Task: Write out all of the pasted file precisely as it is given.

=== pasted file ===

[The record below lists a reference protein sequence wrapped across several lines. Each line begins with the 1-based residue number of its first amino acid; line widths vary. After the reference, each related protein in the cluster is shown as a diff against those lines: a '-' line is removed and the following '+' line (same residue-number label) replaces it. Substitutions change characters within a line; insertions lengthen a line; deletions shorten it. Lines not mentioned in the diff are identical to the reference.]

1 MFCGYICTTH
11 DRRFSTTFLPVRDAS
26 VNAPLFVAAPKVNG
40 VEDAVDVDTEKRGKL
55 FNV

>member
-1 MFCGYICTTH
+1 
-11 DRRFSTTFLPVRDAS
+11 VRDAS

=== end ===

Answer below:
[The record below lists a reference protein sequence wrapped across several lines. Each line begins with the 1-based residue number of its first amino acid; line widths vary. After the reference, each related protein in the cluster is shown as a diff against those lines: a '-' line is removed and the following '+' line (same residue-number label) replaces it. Substitutions change characters within a line; insertions lengthen a line; deletions shorten it. Lines not mentioned in the diff are identical to the reference.]

1 MFCGYICTTH
11 DRRFSTTFLPVRDAS
26 VNAPLFVAAPKVNG
40 VEDAVDVDTEKRGKL
55 FNV

>member
-1 MFCGYICTTH
+1 
-11 DRRFSTTFLPVRDAS
+11 VRDAS